Survival in the “zone of insolvency” Featured

8:00pm EDT August 26, 2007

At the first sign of corporate financial difficulties, directors and officers should examine the effect of their decisions on a number of interest groups, according to Gary Pemberton, a litigation partner at Shulman Hodges & Bastian LLP.

“You will be scrutinized,” Pemberton says. “Examine every decision you make. If your company ends up in bankruptcy, management’s prebankruptcy decisions may mean the difference between a creditor getting a nickel on the dollar or 50 cents on the dollar.”

Smart Business spoke with Pemberton, a business and bankruptcy litigator who has tried a number of cases involving failing companies, and asked him about the “zone of insolvency” and the perils it creates for corporate officers and directors.

What is the ‘zone of insolvency’?

The courts have come up with two tests that they have used to determine if a company is in the zone of insolvency. One is the balance sheet test. Do liabilities exceed the reasonable value of a corporation’s assets? The second is a cash flow test. Is a company not able to pay its debts as they come due in the ordinary course of business, or is the company about to enter into a transaction that will result in it being unable to pay its debts as they come due?

While the courts have shown some flexibility in applying these tests, if either of these situations exist, a prudent director or officer will assume that his or her company is in what is called the ‘zone of insolvency’ and act accordingly.

What are management’s general duties, regardless of a company’s financial health?

As a matter of law, there are two general duties. One is the duty of loyalty, which means that actions must be taken in good faith and in the corporation’s best interests. The other is the duty of care. Management must take steps to be reasonably informed of all available material information. It has to act, based on that information, as any prudent person in the same position would act under similar circumstances.

If a manager abides by these two simple rules, he or she will get the benefit of what is called the Business Judgment Rule, which means the court will likely find that he or she has fulfilled management’s fiduciary duties and will not second-guess a decision simply because it turns out badly.

How does the zone of insolvency change a manager’s actions, and what are some practical actions that a top manager can perform for a company in financial difficulty?

The law has become very muddy in this area. Just a few months ago, the Delaware Supreme Court held that a creditor cannot bring a legal action against a director for breach of fiduciary duties. Whether other state courts will follow Delaware’s lead is an open question.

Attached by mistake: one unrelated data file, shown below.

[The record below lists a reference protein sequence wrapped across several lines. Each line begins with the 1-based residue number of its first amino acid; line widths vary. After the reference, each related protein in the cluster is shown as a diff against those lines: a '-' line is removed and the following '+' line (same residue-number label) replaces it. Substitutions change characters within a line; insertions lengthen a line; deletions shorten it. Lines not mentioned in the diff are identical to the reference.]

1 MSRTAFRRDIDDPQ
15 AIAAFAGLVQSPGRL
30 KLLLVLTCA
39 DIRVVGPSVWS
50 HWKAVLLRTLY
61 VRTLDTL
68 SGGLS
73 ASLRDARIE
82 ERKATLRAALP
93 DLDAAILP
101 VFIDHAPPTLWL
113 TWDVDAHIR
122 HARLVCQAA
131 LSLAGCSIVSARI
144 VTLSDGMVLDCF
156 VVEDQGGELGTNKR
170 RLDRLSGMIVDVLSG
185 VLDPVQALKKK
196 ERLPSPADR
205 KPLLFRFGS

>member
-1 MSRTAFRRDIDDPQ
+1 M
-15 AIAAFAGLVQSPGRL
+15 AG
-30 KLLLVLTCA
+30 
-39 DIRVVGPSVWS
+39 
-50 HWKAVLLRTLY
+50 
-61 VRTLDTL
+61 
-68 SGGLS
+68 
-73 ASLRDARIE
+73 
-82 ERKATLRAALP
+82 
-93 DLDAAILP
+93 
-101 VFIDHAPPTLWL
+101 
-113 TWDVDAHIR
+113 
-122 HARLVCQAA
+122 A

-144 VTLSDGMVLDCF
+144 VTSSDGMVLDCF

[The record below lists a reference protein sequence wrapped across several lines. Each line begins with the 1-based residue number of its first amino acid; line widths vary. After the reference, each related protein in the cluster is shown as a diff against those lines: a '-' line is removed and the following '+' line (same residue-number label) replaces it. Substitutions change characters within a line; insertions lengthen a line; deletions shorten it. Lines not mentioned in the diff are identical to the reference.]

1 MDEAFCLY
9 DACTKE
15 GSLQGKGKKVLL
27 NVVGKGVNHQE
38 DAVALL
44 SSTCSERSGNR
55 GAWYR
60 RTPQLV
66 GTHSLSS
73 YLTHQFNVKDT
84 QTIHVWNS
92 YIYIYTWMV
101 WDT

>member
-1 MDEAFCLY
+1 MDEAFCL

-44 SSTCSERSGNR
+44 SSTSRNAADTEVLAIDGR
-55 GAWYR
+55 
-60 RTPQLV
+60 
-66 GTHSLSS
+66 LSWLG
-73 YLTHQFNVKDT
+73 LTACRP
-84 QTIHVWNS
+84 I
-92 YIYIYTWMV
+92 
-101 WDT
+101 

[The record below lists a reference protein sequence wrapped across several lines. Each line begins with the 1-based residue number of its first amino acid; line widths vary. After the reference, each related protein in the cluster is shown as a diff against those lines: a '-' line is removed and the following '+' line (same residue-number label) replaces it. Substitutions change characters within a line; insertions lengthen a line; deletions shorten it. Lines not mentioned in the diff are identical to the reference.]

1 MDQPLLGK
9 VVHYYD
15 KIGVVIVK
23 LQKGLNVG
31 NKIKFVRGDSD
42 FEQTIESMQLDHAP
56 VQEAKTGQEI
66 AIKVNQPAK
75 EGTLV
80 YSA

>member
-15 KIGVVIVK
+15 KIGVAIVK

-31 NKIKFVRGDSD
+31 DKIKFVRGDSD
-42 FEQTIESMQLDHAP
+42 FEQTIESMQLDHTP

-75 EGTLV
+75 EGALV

Regardless of what the courts decide, when faced with financial difficulty, a smart director who is not already doing so should start holding regular board meetings and scrutinize everything. Hiring experts, such as insolvency attorneys and financial advisers, is another smart move, so that if later questioned, the directors and officers can claim they made informed decisions based on prudent advice.

There are a few other practical steps management should take if their company has entered the zone of insolvency:

  • Avoid taking action that favors equity over creditors — for instance, paying a dividend or redeeming stock.

  • Avoid actions that could be deemed fraudulent transfers, like giving away a product or service for less than its fair value.

  • At the end of every board meeting, introduce and vote on a resolution that all transactions approved are in the best interests of the corporation, and have the minutes reflect why that is the case.

  • Disclose any directors’ interest in a third party that is involved in company business. Make sure it’s on the record and in the board meeting minutes.

  • Don’t hide from creditors. Directors and officers are better served by being fully transparent.

  • Ensure you have independent decision-making by creating an audit committee with independent members to make recommendations on any insider transaction (which should be avoided when a company is in the zone of insolvency).

  • Avoid preferring one creditor at the expense of another, unless there is a significant business reason to do so.

  • Avoid any self-dealing, which will negate your protection under the Business Judgment Rule.

  • When evaluating fundraising transactions or the sale of corporate assets, recognize that these will be scrutinized by shareholders and the company’s creditors.

  • Examine the corporate directors’ and officers’ insurance policy carefully for material terms and exclusions.

  • Purchase D&O insurance, or bargain for changes in the amount of coverage and terms of the current policy.

Is resignation an option?

A director’s natural instinct is to abandon a sinking ship. But by leaving, you’ve essentially removed your influence from future actions of the corporation, and your resignation may be a breach of your fiduciary duties. You will be called to account for your prior decisions anyway and leaving may create the implication that you knowingly made decisions that were not in the company’s best interests.

GARY PEMBERTON is a litigation partner at Shulman Hodges & Bastian LLP. Reach him at gpemberton@shbllp.com or (949) 340-3400.